When a fictitious baritone took on the work of a classical giant – and it all went terribly wrong.
Here’s the moment Rowan Atkinson hit a nerve with every choral singer on the face of the earth, with a hilarious skit in which he misplaces the lyrics to Beethoven’s Ninth Symphony.
Under the alias of “distinguished British baritone” Robert Bennington, Atkinson cues the glorious choral ‘Ode to Joy’ finale, Beethoven’s famous setting of German poet Friedrich Schiller’s text.
Atkinson’s baritone character launches into the anthem of the European Union, annunciating the triumphant poem with fervour. But at the end of the first verse, disaster strikes, and he realises he has forgotten the rest of his sheet music.
Left with no other option but to wing it, the baritone panics and begins to spout randomly combined German words.
And so, Beethoven and Schiller’s immortal vision of the human race becoming brothers, slowly descends into a shambolic melting pot of apple strudels and lederhosen (watch below).
This was far from Atkinson’s first rodeo in the world of musical comedy – or indeed, the music of Beethoven.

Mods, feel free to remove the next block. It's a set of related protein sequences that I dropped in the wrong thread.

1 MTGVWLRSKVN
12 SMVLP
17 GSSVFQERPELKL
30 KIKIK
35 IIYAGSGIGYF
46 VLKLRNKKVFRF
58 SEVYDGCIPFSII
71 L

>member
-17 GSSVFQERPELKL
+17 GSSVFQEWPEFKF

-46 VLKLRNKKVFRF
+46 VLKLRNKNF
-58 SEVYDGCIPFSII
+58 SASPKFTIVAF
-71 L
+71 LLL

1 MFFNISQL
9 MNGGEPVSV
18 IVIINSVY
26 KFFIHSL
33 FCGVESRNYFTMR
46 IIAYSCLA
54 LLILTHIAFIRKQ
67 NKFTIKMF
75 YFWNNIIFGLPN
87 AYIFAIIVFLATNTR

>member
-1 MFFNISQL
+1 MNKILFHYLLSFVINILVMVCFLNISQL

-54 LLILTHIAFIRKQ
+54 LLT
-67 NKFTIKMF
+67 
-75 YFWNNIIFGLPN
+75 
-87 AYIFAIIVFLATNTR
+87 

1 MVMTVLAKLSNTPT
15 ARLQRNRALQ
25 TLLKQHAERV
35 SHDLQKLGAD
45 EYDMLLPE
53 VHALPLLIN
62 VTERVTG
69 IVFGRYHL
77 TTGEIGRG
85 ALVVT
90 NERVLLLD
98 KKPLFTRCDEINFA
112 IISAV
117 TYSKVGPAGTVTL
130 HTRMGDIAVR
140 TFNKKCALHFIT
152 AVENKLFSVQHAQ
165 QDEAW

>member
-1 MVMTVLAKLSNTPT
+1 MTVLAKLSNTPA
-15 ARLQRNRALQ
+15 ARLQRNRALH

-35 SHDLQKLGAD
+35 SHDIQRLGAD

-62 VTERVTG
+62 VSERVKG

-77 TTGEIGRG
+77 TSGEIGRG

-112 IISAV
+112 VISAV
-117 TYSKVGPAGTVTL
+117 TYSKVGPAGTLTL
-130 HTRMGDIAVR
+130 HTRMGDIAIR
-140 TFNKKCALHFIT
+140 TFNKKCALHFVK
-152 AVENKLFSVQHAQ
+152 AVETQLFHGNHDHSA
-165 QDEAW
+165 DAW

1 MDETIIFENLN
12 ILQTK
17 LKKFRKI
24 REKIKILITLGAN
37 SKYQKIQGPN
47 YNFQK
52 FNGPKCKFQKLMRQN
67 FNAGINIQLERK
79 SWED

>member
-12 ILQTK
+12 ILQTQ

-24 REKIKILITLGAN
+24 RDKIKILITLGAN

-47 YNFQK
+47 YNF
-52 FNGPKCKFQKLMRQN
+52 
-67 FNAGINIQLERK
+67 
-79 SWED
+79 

In 1981, Mr Bean’s creator acted out a brilliantly chaotic skit in which he conducted Beethoven’s Fifth Symphony.
There was also the time Atkinson exercised his extraordinary rubber limbs in an ‘air piano’ sketch of the third, exhausting, movement of Beethoven’s ‘Moonlight’ Sonata (watch below)
And who could forget his cameo at the Opening Ceremony of the 2012 London Olympics, in which he played the London Symphony Orchestra’s unruly keyboard player in a performance of the Chariots of Fire theme.
“Music and comedy sit extremely well together, but they have to blend,” Atkinson told Classic FM More Music Breakfast’s Tim Lihoreau in 2018. “They can’t fight each other – it is a dance.
“Music is many ways in the straight man to the comedy, that essential support mechanism against which you can play.”